Enough is enough, Simon decided.
It wasn’t that he minded his own company. In fact, his solitary life was rich with opportunities. Simon had time to himself, and time to get his thoughts in order. Distractions were few.
Still, he thought, is this really living?
Simon came to a conclusion: What he needed was a night out. After a bit of planning and preparation, he was ready. Soon enough he had on a new set of clothes and was strolling the familiar sidewalks of his hometown.
Simon delighted at the mild chill of the early evening. He took a deep breath and smiled.
God, he thought, how long has it been since I’ve done this?
Simon stopped in at the corner drug store, so much the same after all these years, to buy a newspaper. Mr. Curtis was behind the counter, as always. Simon was thrilled!
“Mr. Curtis!” he called out. “How are you?”
The older man regarded his customer but said nothing. Simon’s elation died.
“Simon,” Mr. Curtis finally replied, unsmiling. “Haven’t seen you around.”
“Um…yeah,” said Simon, his discomfort growing. “It’s been awhile.”
He left without the newspaper.
Simon was flustered as he walked to the diner across the street, and he wasn’t put at ease by the halt in the clatter and chatter when he walked in.
This isn’t good, Simon thought. He sensed that staying wouldn’t much improve matters, so he made his second uncomfortable exit of the evening. A roomful of stares followed him out.
Simon had been hungry, urgently so, but it seemed that a pleasant supper was now out of the question. Checking the wallet, though, he saw there was enough money to remedy things and rescue his night out.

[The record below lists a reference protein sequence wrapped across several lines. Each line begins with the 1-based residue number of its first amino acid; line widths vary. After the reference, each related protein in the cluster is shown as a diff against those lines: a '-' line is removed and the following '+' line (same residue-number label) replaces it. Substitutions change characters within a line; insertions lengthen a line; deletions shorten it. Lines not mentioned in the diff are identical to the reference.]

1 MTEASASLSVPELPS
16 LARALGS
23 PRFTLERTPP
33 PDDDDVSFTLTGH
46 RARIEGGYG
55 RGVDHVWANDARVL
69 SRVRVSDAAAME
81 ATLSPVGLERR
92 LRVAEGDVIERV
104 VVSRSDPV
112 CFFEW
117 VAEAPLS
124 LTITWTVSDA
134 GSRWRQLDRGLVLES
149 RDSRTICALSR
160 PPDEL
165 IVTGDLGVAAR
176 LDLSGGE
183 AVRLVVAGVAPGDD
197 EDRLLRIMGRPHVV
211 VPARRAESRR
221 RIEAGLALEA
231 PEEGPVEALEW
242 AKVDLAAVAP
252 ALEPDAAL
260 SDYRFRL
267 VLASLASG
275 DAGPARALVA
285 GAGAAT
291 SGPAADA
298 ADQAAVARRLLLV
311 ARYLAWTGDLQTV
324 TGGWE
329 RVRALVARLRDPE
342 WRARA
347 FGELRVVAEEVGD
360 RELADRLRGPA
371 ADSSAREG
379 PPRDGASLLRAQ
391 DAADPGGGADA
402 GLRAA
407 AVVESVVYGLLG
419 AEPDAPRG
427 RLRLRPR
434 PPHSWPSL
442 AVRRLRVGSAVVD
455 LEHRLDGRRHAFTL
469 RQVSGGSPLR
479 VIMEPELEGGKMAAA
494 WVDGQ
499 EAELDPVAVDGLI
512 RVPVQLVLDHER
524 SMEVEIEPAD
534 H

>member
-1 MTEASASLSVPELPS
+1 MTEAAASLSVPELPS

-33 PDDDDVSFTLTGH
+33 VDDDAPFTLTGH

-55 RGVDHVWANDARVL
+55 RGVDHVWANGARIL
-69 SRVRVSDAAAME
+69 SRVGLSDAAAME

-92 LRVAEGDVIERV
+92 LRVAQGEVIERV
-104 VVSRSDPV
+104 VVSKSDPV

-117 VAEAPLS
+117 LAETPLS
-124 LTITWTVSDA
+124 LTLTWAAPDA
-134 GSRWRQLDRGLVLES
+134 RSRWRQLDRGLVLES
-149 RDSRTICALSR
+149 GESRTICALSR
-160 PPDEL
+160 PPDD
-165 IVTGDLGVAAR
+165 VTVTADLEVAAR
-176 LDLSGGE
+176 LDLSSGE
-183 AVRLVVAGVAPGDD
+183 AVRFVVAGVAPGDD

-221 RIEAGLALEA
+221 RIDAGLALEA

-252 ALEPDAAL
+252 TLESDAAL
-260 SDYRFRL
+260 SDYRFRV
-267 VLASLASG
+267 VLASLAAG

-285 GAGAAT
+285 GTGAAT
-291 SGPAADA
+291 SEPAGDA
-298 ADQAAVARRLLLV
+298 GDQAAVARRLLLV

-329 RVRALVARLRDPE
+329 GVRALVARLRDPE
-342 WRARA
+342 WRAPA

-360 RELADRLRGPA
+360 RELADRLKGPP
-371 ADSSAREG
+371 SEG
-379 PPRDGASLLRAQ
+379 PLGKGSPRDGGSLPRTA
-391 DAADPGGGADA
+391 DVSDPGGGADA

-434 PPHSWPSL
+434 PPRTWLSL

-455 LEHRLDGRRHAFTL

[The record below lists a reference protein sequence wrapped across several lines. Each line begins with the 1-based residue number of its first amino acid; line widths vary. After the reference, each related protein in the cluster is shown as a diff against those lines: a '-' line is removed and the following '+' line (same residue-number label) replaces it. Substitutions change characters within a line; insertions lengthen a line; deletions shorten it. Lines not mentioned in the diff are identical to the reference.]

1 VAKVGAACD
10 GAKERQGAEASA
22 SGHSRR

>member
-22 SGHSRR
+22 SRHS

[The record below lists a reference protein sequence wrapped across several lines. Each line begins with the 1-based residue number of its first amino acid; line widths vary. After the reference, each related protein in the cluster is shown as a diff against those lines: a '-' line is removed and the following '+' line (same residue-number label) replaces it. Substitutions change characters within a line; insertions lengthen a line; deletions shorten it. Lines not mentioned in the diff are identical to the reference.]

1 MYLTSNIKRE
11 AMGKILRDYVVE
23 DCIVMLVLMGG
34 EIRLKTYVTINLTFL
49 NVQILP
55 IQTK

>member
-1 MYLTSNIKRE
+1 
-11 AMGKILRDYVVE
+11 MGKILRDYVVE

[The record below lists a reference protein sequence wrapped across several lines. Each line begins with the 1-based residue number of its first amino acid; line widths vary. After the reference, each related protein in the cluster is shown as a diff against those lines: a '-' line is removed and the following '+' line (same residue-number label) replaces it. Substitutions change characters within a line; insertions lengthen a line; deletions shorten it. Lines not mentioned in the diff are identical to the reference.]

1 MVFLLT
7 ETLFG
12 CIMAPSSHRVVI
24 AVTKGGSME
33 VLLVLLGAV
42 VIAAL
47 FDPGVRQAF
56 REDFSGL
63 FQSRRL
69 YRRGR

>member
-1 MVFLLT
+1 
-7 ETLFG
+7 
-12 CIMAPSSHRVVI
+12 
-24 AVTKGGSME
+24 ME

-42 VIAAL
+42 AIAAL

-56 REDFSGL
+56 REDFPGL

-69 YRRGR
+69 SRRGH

There was enough to get drunk at Billy’s Bar.
A long time ago, Simon drank his first legal beer at Billy’s. He seemed to recall that Billy Jr. had taken over the place from Billy Sr. No need to change the neon, so they didn’t.
Simon didn’t make eye contact with any of the patrons, though he could tell he had their full attention. He wondered how long it had been since he’d had a drink. Years, certainly. At any rate, the one in front of him was tasting good and hitting hard.
Simon had promised that he wouldn’t, but he did: He started feeling sorry for himself. Because what had he expected from a homecoming, really? Hadn’t he been the black sheep of his family, and then the black sheep of an entire town?
The black sheep.
The odd duck.
The strange cat.
For a while, he was a sly fox.
And now he was going to get drunk as a skunk.
Simon heard the footsteps first, coming his way fast. Then a pleading voice.
“Dale, don’t,” someone said. “We’ve already called the …”
At hearing the familiar name, Simon started to turn. The fist caught him just under his right ear, knocking him off the barstool and onto the floor.
In spite of the pain and the ringing in his head, Simon was observant. Dale Edwards was still a powerfully built man, he noted. Maybe thicker in the middle, but that’s the beer. A man has to cope, after all.
With the first kick, Simon knew Dale’s boots were steel-toed, though he might’ve guessed. Dale was a man’s man, a working man. He could also be an angry man. Simon had seen his rage before, but not like this. This was the first time no one had prevented Dale from getting close to him.
Simon couldn’t blame Dale, really. Not after what had happened between Simon and Dale’s wife … and Simon and Dale’s daughter, and Simon and all the others, too.
Simon heard the sirens and knew he would be going back soon. He’d figured his night out wouldn’t last long. Simon was quite aware of why his clothes were a poor fit, and that the jacket hid a stain on the shirt. He knew what caused the stain.
Simon knew what he’d done to get a night out, just like he remembered everything he’d done to get the rest of his nights — and days — in.
Scott Weisser is a writer and editor based in Goshen, Ind. A former newspaper journalist, he now works in the public relations and marketing field. His fiction has been featured on the NoSleep Podcast.
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